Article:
Roethlisberger to rest as Steelers host Rams

The choice is never really much of a choice for Ben

Roethlisberger.

Given the option to play or rest his badly sprained left ankle

on Saturday against struggling St. Louis, the Pittsburgh Steelers

quarterback would rather take the field regardless of the pain or

the risk.

”I’m in the here and now,” Roethlisberger said. ”That’s where

we are coaches and players and a team.”

Then again, Roethlisberger allowed, it’s never his call.

”That’s a coach’s decision, as always,” he said.

And coach Mike Tomlin decided to go with veteran backup Charlie

Batch.

A playoff spot already clinched, the Steelers (10-4) will try to

keep their hopes for an AFC North title alive with Batch, who is

4-2 as a spot starter over the last six seasons.

Yet they allow they’ll approach the game differently if Batch is

under center. Offensive coordinator Bruce Arians typically comes up

with two game plans, one for Roethlisberger and another for the

37-year-old Batch, just in case Roethlisberger can’t play.

On Saturday, it’s time for Plan B.

Though he lacks Roethlisberger’s big-time arm, Batch can still

get it done. He went 1-1 last season while filling in as

Roethlisberger served a four-game suspension for violating the

league’s personal conduct policy.

”We can still make big plays with (Batch),” wide receiver Mike

Wallace said. ”But instead of catching the ball 50 yards down the

field, maybe we do it 15 yards down the field and do stuff after

the catch.”

And with Roethlisberger’s ankle limiting his ability to get out

of the pocket, Batch gives the Steelers more flexibility in

playcalling.

Though he passed for 330 yards in a 20-3 loss to San Francisco,

Roethlisberger acknowledged the 49ers quickly figured out what was

coming depending on how the team lined up. If he was under center,

it was a run. If he was in the shotgun, he was going to sling

it.

”I honestly think that’s probably why they deferred when they

won the toss,” Roethlisberger said. ”They were going to come

after me.”

St. Louis certainly figured to do the same with defensive end

Chris Long and his 13 sacks leading the way. Instead Long will

chase down Batch or third quarterback Dennis Dixon.

”(Batch and Dixons) are certainly more mobile,” St. Louis

defensive coordinator Ken Flajole said. ”They have a little bit

more scrambling ability. Ben does a great job of getting away from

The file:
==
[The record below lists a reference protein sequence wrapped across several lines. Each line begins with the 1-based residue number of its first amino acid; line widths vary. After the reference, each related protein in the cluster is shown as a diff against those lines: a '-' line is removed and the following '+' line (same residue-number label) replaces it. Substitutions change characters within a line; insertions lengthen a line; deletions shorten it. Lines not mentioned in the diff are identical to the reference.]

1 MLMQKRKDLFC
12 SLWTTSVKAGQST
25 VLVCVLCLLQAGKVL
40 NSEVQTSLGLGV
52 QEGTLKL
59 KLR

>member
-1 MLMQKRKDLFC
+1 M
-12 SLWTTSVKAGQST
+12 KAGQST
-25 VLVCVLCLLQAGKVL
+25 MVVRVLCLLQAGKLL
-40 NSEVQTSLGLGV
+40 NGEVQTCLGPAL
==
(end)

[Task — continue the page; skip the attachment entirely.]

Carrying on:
pressure, but that ankle I’m sure has been a problem for him.”

Roethlisberger doesn’t necessarily agree. Despite throwing the

ball 44 times in San Francisco and taking a handful of shots in the

process, the two-time Super Bowl winner wanted to play against the

Rams even if he was ”five percent” even if it adversely affected

his team’s postseason chances.

”I don’t go out there worrying about playing with an injury,”

he said. ”I don’t go out there worrying about getting hurt

worse.”

Now he won’t have to, making Saturday a battle of the

backups.

St. Louis quarterback Sam Bradford, didn’t practice this week

and appears likely to miss his fifth game of the season with a

sprained ankle of his own.

Still, like Roethlisberger, Bradford would prefer to be on the

field. It’s why he refused to be placed on season-ending injured

reserve even if the Rams are putting the finishing touches on an

eighth consecutive non-winning season.

”It’s my job, that’s why I’m here,” Bradford said. ”I’m here

to play football, I’m not here to ride the bike, I’m not here to

sit on the sideline.”

Yet the Rams will be heading to the sideline regardless when the

season ends on New Year’s Day. Not the Steelers, who have designs

of collecting a record seventh Lombardi Trophy.

To get to a ninth Super Bowl the team needs Roethlisberger as

healthy as possible and there’s no better treatment for a bum ankle

than rest.

”I think if you rest, you obviously can hopefully improve and

get yourself to a higher percentage but I like to be out there,”

Roethlisberger said.

Regardless of who is under center, the Rams are hoping to give

embattled coach Steve Spagnuolo a much-needed lift.

St. Louis is 10-36 in Spagnuolo’s three seasons and taken a

significant step back this year after going a respectable 7-9 in

2010.

A steady stream of impact players to the injured reserve list

hasn’t helped. The Rams are the league’s most anemic offense,

though running back Steven Jackson is 34 yards away from posting

his seventh consecutive 1,000-yard season.

The streak is a testament to Jackson’s toughness, durability and

patience. St. Louis hasn’t made the playoffs since his rookie year

in 2004.

He believed then a trip to the postseason would become an annual

event. It has not, and there’s a chance the Rams will blow it up

and start all over again next year.

It’s one of the reasons Jackson has so much respect for the

Steelers.

”This team historically is one of the elite, year in and year

out,” Jackson said. ”They seem to always put a team together

that’s playoff worthy.”

This year’s group is no exception, even if the Steelers have

only been dominant in small spurts. That’s fine by them. There’s

still a chance to get it going, preferably with their franchise

quarterback healthy.

”We’re not concerned with that people are saying or what other

people are doing outside of the building,” safety Troy Polamalu

said. ”I will say this, the team that may win the Super Bowl lost

their last game, so we’ll see.”